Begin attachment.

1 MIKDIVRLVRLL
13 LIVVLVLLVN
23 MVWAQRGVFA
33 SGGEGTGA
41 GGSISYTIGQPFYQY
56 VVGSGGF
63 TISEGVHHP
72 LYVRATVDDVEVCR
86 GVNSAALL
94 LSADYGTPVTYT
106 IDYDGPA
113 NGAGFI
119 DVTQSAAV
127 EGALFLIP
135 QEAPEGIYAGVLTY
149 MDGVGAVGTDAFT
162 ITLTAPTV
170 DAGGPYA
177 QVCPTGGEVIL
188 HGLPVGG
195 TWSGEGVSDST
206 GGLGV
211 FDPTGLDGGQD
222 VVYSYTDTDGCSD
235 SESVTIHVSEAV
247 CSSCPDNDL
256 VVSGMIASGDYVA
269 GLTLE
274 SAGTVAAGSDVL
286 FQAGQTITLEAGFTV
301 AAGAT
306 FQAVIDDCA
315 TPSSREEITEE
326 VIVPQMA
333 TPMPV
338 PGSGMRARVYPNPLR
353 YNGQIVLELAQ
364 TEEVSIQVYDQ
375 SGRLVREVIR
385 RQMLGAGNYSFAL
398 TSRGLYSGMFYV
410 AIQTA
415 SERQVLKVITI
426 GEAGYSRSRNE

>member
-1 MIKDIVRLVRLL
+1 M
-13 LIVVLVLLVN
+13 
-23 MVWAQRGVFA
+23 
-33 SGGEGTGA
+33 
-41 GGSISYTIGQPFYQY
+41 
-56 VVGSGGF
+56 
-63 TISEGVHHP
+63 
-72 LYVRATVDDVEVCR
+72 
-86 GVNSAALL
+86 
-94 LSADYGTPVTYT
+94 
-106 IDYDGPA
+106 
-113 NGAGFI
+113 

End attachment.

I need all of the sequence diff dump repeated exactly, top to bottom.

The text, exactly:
1 MIKDIVRLVRLL
13 LIVVLVLLVN
23 MVWAQRGVFA
33 SGGEGTGA
41 GGSISYTIGQPFYQY
56 VVGSGGF
63 TISEGVHHP
72 LYVRATVDDVEVCR
86 GVNSAALL
94 LSADYGTPVTYT
106 IDYDGPA
113 NGAGFI
119 DVTQSAAV
127 EGALFLIP
135 QEAPEGIYAGVLTY
149 MDGVGAVGTDAFT
162 ITLTAPTV
170 DAGGPYA
177 QVCPTGGEVIL
188 HGLPVGG
195 TWSGEGVSDST
206 GGLGV
211 FDPTGLDGGQD
222 VVYSYTDTDGCSD
235 SESVTIHVSEAV
247 CSSCPDNDL
256 VVSGMIASGDYVA
269 GLTLE
274 SAGTVAAGSDVL
286 FQAGQTITLEAGFTV
301 AAGAT
306 FQAVIDDCA
315 TPSSREEITEE
326 VIVPQMA
333 TPMPV
338 PGSGMRARVYPNPLR
353 YNGQIVLELAQ
364 TEEVSIQVYDQ
375 SGRLVREVIR
385 RQMLGAGNYSFAL
398 TSRGLYSGMFYV
410 AIQTA
415 SERQVLKVITI
426 GEAGYSRSRNE

>member
-1 MIKDIVRLVRLL
+1 M
-13 LIVVLVLLVN
+13 
-23 MVWAQRGVFA
+23 
-33 SGGEGTGA
+33 
-41 GGSISYTIGQPFYQY
+41 
-56 VVGSGGF
+56 
-63 TISEGVHHP
+63 
-72 LYVRATVDDVEVCR
+72 
-86 GVNSAALL
+86 
-94 LSADYGTPVTYT
+94 
-106 IDYDGPA
+106 
-113 NGAGFI
+113 